Chirag Desai

Indian optimism vs Western pessimism


Daniel Twining, writing for Foreign Policy:

Americans suffering a crisis of confidence about the future of their country’s democratic institutions under President Donald Trump could use a dose of Indian-style optimism.
India’s experience offers a useful antidote to Western pessimism — and a reminder that democracy can offer solutions to the growth and governance dilemmas that afflict the United States and Europe.

Twining takes a view on the ‘feeling’ side of the political debate, crediting Modi with ‘doing something’ with his strong political mandate which, in the context of the thumping victory in Uttar Pradesh, seems to be creating an undercurrent of optimism in India. He highlights FDI reform, overall growth cross 7% per year, the upcoming Goods & Services Tax, bankruptcy bill, demonetisation, Jan-Dhan Accounts and Direct Benefit Transfer, and the Modi Government’s foreign policy.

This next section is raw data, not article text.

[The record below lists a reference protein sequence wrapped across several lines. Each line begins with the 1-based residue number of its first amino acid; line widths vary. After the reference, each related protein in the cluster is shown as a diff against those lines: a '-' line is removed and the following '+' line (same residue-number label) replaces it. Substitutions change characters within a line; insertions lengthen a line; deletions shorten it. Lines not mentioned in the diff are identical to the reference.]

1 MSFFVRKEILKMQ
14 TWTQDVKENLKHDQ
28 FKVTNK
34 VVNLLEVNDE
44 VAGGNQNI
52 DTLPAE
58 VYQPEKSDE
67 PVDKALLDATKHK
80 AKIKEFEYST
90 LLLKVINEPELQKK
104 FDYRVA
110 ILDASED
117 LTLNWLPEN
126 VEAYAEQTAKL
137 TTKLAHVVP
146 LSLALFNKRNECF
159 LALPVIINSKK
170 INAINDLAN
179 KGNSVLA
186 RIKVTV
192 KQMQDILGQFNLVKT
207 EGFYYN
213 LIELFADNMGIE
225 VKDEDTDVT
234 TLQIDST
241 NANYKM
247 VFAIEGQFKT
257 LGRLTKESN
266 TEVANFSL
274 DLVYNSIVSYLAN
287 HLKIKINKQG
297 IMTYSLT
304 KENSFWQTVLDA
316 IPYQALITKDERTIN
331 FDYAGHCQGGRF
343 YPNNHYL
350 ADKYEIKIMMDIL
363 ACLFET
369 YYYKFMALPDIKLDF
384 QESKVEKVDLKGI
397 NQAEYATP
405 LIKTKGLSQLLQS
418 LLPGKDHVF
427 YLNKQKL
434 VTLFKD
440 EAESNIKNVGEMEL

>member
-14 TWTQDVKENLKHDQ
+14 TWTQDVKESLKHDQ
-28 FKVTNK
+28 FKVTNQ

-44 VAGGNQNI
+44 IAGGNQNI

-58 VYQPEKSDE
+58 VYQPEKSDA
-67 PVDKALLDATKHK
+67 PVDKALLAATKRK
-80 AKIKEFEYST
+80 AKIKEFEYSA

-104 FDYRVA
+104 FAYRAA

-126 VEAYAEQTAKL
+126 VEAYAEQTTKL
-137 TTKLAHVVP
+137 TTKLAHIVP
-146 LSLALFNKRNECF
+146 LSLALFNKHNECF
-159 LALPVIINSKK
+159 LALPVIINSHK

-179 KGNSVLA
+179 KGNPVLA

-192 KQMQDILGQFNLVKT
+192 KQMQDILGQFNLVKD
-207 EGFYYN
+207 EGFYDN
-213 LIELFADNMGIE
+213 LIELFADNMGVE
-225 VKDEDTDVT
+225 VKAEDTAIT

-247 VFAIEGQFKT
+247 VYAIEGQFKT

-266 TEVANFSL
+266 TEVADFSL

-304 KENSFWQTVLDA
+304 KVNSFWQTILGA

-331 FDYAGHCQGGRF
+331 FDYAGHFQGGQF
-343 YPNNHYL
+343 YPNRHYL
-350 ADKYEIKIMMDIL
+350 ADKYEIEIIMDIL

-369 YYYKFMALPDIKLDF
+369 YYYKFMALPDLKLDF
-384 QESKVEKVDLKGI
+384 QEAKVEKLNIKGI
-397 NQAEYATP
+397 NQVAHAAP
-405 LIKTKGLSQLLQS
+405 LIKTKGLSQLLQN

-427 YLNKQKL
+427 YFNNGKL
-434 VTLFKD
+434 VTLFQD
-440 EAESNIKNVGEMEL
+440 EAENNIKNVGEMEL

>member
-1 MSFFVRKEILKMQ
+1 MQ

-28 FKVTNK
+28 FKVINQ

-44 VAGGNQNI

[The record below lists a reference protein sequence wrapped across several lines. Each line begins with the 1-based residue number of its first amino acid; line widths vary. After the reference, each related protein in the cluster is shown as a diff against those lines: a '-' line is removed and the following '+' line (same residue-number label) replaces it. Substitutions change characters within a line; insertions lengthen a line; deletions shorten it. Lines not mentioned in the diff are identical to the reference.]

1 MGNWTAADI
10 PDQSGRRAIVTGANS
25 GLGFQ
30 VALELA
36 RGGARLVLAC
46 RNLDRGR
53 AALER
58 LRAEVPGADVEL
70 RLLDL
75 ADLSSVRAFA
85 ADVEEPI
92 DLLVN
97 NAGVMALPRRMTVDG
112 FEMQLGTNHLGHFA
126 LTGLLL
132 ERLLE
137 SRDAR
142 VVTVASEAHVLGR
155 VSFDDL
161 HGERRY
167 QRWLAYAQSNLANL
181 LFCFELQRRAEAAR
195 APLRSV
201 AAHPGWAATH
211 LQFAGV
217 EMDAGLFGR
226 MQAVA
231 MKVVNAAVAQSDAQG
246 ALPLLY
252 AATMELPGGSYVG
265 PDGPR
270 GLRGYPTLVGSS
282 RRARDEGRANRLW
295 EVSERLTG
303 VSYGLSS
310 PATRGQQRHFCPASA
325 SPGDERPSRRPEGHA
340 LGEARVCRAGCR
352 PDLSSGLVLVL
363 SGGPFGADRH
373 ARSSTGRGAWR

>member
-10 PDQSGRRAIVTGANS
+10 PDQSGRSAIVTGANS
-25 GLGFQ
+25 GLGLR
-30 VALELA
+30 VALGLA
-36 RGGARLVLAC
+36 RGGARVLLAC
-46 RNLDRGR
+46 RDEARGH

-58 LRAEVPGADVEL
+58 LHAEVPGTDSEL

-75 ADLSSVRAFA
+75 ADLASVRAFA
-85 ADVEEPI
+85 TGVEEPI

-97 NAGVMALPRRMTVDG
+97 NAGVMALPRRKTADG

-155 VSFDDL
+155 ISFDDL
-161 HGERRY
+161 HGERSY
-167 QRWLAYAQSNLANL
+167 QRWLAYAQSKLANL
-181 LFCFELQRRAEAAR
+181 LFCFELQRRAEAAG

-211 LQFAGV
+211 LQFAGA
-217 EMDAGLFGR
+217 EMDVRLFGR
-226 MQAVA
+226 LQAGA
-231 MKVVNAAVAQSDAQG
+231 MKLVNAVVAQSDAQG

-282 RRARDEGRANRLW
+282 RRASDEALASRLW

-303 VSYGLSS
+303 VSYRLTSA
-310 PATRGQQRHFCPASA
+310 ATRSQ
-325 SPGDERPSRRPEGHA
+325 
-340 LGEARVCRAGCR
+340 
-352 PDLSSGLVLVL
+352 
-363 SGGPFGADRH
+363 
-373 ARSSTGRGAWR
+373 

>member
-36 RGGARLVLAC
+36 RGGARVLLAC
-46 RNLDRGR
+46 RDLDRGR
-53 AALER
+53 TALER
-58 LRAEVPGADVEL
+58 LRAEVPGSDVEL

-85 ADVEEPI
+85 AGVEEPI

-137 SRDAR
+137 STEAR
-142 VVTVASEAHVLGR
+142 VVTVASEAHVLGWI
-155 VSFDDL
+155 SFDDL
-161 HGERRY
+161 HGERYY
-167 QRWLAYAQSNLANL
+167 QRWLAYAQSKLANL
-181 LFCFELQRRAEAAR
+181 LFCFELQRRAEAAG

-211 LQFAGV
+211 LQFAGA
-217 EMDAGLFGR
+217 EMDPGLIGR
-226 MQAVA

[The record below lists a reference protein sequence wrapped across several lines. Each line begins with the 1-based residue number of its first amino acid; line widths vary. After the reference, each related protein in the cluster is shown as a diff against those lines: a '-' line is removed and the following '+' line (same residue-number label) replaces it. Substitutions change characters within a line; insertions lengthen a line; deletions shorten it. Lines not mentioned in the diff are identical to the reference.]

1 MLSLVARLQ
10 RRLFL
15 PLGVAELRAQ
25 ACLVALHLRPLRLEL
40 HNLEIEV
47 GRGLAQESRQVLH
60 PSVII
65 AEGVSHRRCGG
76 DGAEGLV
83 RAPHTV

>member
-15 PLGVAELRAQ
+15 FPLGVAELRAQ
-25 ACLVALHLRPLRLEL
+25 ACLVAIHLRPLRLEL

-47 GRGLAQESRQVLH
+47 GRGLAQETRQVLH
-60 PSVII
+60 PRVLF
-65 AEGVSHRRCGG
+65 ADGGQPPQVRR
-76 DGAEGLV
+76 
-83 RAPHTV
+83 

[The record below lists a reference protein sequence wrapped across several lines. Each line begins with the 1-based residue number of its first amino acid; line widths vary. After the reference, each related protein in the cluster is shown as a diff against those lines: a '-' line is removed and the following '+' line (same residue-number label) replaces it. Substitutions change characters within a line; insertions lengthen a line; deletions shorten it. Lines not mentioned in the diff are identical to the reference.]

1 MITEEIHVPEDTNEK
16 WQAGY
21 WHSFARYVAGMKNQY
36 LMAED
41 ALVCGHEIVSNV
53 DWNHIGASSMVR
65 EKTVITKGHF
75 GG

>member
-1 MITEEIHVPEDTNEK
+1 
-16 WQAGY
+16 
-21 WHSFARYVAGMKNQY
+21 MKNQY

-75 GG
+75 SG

He also makes an interesting point regarding India’s constant election situation:

At the same time, aspirational Indian voters increasingly manifest a tendency to reward governments that deliver growth and toss out politicians who do not meet performance tests. Strong anti-incumbency instincts keep politicians on their toes.

I think that the cost and constant election cycle are more detrimental than good, but perhaps the corollary to India constantly analysing everything from an election perspective is that politicians also have to be ‘on their toes’.

It’s an interesting take overall, correctly grasping the optimism among Indians since 2014, against the overall pessimism in the US since their last election.